Roll back NCPO orders
A draft bill forwarded on Monday by civic groups, led by iLaw, to push for the repeal of the military regime's "unjust and undemocratic" orders, along with moves by opposition parties to fulfil their pledges to amend the constitution, signify that the country's real road map to democracy may just be about to begin.
That says a great deal about how little the National Council for Peace and Order (NCPO) "road map to democracy", one of the pledges it made when it staged the 2014 coup, has achieved.
Despite letting the country have a general election in March, democracy has hardly had a look in. The polls were plagued with irregularities and allegations of procedures being rewritten and rigged in favour of pro-NCPO parties. The election ended up being branded at home and abroad as a sham.
Even with a new, elected government expected to take charge next month, the country will be governed under a half-baked democracy with many checks and balance mechanisms, including the Senate, largely run by those appointed by the NCPO.
These and other undemocratic elements were made possible not only by the 2017 constitution and laws created by the regime's so-called lawmakers, but also other forms of "legislation", issued in an exclusive and top-down manner by the regime, known as NCPO orders and announcements.
Since the putsch, more than 500 NCPO orders and announcements have been turned into law. Many of them have been repealed. But more than 200 continue functioning as law.
The civil groups have submitted a draft bill to the House Speaker to repeal 35 NCPO orders and announcements that they deem as infringing on the rights and liberties of the people. The draft was backed by 13,409 people through a signature-collection process that took 18 months to finish.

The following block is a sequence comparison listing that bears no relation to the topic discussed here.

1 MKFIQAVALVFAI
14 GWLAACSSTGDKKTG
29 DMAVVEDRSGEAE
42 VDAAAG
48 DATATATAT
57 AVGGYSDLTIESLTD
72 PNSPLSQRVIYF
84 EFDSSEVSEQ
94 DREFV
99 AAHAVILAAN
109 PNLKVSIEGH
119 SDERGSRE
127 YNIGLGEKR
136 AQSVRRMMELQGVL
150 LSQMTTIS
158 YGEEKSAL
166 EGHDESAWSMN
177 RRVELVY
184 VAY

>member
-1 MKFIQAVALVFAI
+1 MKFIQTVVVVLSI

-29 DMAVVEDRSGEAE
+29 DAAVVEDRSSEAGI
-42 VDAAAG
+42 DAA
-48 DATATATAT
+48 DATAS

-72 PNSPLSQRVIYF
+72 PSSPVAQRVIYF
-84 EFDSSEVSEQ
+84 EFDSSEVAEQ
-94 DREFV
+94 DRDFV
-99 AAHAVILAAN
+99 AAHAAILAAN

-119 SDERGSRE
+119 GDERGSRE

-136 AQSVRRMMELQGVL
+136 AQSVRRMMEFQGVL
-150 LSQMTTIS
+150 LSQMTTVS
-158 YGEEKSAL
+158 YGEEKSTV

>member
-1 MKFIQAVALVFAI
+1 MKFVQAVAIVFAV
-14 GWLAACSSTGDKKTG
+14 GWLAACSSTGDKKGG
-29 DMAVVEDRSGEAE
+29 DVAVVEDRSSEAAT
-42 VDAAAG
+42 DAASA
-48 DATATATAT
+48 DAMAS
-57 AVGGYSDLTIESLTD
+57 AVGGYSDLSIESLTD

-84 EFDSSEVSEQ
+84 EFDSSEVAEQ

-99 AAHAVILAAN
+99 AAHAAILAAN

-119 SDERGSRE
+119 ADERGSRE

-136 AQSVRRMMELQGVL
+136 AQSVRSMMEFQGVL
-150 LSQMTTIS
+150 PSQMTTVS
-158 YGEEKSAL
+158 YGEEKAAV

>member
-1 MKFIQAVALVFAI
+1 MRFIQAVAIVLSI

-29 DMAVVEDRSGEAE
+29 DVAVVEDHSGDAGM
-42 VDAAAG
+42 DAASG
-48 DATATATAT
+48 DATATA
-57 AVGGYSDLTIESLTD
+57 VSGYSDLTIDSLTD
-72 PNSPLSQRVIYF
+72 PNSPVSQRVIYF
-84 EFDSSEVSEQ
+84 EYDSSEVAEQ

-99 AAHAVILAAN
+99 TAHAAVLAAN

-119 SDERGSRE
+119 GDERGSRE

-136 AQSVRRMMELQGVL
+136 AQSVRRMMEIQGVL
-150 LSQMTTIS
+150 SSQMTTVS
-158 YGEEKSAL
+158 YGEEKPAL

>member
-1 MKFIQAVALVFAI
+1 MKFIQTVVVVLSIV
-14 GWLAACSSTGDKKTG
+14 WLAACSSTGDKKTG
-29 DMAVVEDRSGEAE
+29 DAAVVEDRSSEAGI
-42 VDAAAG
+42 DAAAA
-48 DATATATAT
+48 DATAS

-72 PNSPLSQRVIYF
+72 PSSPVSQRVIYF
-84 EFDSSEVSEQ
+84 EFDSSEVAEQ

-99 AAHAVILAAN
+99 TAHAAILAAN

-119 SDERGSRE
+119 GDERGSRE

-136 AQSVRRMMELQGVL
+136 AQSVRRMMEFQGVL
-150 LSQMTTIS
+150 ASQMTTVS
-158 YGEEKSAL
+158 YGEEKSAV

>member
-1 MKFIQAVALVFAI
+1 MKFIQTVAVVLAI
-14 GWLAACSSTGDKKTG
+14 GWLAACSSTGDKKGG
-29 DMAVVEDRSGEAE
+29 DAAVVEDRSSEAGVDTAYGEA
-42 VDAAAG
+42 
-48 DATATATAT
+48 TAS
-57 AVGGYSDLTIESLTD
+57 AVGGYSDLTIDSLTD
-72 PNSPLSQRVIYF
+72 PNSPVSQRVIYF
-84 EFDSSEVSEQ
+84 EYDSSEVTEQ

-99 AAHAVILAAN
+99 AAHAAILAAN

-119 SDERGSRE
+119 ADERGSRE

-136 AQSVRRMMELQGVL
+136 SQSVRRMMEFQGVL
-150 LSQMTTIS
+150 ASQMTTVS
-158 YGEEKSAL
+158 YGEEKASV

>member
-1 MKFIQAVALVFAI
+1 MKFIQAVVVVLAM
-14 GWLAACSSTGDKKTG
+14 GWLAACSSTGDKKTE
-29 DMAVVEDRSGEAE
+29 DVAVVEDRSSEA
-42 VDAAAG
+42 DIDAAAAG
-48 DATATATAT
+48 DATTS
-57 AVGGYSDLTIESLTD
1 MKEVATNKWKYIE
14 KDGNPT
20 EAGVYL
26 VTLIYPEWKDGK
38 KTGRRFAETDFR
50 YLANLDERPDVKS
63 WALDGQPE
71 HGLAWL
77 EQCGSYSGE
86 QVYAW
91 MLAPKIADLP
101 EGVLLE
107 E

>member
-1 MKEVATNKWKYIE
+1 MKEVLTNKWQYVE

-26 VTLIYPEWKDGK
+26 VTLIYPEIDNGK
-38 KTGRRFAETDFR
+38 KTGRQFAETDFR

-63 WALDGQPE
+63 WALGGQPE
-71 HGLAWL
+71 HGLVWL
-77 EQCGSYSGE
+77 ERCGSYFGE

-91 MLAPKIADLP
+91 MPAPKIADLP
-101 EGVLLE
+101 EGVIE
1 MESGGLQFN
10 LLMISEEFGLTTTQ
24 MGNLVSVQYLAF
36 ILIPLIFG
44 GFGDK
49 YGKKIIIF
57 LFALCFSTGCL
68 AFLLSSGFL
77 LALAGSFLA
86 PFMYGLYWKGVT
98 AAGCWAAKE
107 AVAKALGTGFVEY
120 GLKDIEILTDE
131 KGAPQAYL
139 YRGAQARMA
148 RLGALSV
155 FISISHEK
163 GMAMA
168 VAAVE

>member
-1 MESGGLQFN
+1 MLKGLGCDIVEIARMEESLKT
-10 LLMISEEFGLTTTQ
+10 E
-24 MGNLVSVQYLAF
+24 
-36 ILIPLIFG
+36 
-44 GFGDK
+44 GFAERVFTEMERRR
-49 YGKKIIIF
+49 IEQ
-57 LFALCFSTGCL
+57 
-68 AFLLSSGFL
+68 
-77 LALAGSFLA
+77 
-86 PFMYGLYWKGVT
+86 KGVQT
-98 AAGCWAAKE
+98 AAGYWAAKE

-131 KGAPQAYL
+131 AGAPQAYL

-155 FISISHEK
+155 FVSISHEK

In fact, there are many more NCPO orders, issued after the signature collection started, which also need to be repealed. These include an order that empowers the military-led Internal Security Operations Command to handle civil affairs.
The opposition parties this week also announced their readiness to fulfil their campaign pledges to amend undemocratic parts of the constitution. These include provisions on senator selection and Senate power and a section that prolongs the legality of NCPO orders and announcements.
Amendments will not be easy, however. The constitution gives the Senate power to veto constitutional amendments and to vet any legislation relevant to the "national reform" agenda broadly defined therein.
The moves by both civil society and opposition parties deserve backing in parliament and by the public. It must be noted that parties campaigning for amendments to the constitution include the Democrats who are now part of the coalition government. They represent the majority of MPs in the Lower House. This means this agenda has the backing of most voters.
No one should oppose these efforts by simply claiming that the constitution received the mandate of the people. The 2016 constitutional referendum was not a straightforward process, with no-vote campaigners being intimidated, arrested and even jailed. Voters were not provided with sufficient understanding of the draft charter. The regime also did not give them an alternative to the draft.
These latest legislative moves will pave the way for the country to start cleaning up the mess left behind by the NCPO and make the transition to a real democracy.
Bangkok Post editorial column
These editorials represent Bangkok Post thoughts about current issues and situations.
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